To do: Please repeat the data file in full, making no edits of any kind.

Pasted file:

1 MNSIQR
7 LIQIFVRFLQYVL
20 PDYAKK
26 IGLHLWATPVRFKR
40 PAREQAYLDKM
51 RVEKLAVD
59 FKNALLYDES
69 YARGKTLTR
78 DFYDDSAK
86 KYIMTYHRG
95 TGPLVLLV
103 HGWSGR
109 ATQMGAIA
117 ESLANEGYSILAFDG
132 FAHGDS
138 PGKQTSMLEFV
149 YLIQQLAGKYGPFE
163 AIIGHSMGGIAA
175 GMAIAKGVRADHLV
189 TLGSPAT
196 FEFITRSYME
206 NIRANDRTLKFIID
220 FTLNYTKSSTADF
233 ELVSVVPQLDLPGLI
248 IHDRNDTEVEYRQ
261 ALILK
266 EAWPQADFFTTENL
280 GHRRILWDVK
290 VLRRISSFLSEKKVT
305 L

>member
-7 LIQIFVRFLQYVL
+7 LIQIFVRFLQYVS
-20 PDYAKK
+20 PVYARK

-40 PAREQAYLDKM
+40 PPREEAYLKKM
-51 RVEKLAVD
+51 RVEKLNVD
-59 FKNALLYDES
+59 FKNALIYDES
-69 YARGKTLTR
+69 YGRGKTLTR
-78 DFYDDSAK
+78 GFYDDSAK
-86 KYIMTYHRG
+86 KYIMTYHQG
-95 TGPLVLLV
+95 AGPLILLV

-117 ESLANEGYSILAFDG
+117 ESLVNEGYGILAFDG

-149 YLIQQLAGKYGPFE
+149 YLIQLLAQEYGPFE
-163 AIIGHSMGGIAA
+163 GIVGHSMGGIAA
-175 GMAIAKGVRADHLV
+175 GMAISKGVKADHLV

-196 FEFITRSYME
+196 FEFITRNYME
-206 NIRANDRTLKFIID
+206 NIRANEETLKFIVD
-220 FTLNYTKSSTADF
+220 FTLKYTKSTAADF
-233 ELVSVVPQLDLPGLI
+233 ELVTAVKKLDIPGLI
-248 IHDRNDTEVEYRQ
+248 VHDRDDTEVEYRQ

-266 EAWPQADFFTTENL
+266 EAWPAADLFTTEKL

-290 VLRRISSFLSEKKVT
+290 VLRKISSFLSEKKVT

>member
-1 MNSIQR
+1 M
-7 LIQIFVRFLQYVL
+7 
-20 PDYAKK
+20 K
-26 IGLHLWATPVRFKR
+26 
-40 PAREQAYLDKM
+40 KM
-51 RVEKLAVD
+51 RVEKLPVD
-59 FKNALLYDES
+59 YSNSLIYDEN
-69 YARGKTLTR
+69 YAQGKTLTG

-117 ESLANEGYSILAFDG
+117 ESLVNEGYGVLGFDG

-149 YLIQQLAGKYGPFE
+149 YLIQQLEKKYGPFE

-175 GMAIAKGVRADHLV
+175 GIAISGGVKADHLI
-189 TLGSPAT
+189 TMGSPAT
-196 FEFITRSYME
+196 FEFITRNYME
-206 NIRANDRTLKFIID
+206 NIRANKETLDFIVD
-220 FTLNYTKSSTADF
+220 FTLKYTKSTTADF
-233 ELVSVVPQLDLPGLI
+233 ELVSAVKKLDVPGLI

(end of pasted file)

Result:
1 MNSIQR
7 LIQIFVRFLQYVL
20 PDYAKK
26 IGLHLWATPVRFKR
40 PAREQAYLDKM
51 RVEKLAVD
59 FKNALLYDES
69 YARGKTLTR
78 DFYDDSAK
86 KYIMTYHRG
95 TGPLVLLV
103 HGWSGR
109 ATQMGAIA
117 ESLANEGYSILAFDG
132 FAHGDS
138 PGKQTSMLEFV
149 YLIQQLAGKYGPFE
163 AIIGHSMGGIAA
175 GMAIAKGVRADHLV
189 TLGSPAT
196 FEFITRSYME
206 NIRANDRTLKFIID
220 FTLNYTKSSTADF
233 ELVSVVPQLDLPGLI
248 IHDRNDTEVEYRQ
261 ALILK
266 EAWPQADFFTTENL
280 GHRRILWDVK
290 VLRRISSFLSEKKVT
305 L

>member
-7 LIQIFVRFLQYVL
+7 LIQIFVRFLQYVS
-20 PDYAKK
+20 PVYARK

-40 PAREQAYLDKM
+40 PPREEAYLKKM
-51 RVEKLAVD
+51 RVEKLNVD
-59 FKNALLYDES
+59 FKNALIYDES
-69 YARGKTLTR
+69 YGRGKTLTR
-78 DFYDDSAK
+78 GFYDDSAK
-86 KYIMTYHRG
+86 KYIMTYHQG
-95 TGPLVLLV
+95 AGPLILLV

-117 ESLANEGYSILAFDG
+117 ESLVNEGYGILAFDG

-149 YLIQQLAGKYGPFE
+149 YLIQLLAQEYGPFE
-163 AIIGHSMGGIAA
+163 GIVGHSMGGIAA
-175 GMAIAKGVRADHLV
+175 GMAISKGVKADHLV

-196 FEFITRSYME
+196 FEFITRNYME
-206 NIRANDRTLKFIID
+206 NIRANEETLKFIVD
-220 FTLNYTKSSTADF
+220 FTLKYTKSTAADF
-233 ELVSVVPQLDLPGLI
+233 ELVTAVKKLDIPGLI
-248 IHDRNDTEVEYRQ
+248 VHDRDDTEVEYRQ

-266 EAWPQADFFTTENL
+266 EAWPAADLFTTEKL

-290 VLRRISSFLSEKKVT
+290 VLRKISSFLSEKKVT

>member
-1 MNSIQR
+1 M
-7 LIQIFVRFLQYVL
+7 
-20 PDYAKK
+20 K
-26 IGLHLWATPVRFKR
+26 
-40 PAREQAYLDKM
+40 KM
-51 RVEKLAVD
+51 RVEKLPVD
-59 FKNALLYDES
+59 YSNSLIYDEN
-69 YARGKTLTR
+69 YAQGKTLTG

-117 ESLANEGYSILAFDG
+117 ESLVNEGYGVLGFDG

-149 YLIQQLAGKYGPFE
+149 YLIQQLEKKYGPFE

-175 GMAIAKGVRADHLV
+175 GIAISGGVKADHLI
-189 TLGSPAT
+189 TMGSPAT
-196 FEFITRSYME
+196 FEFITRNYME
-206 NIRANDRTLKFIID
+206 NIRANKETLDFIVD
-220 FTLNYTKSSTADF
+220 FTLKYTKSTTADF
-233 ELVSVVPQLDLPGLI
+233 ELVSAVKKLDVPGLI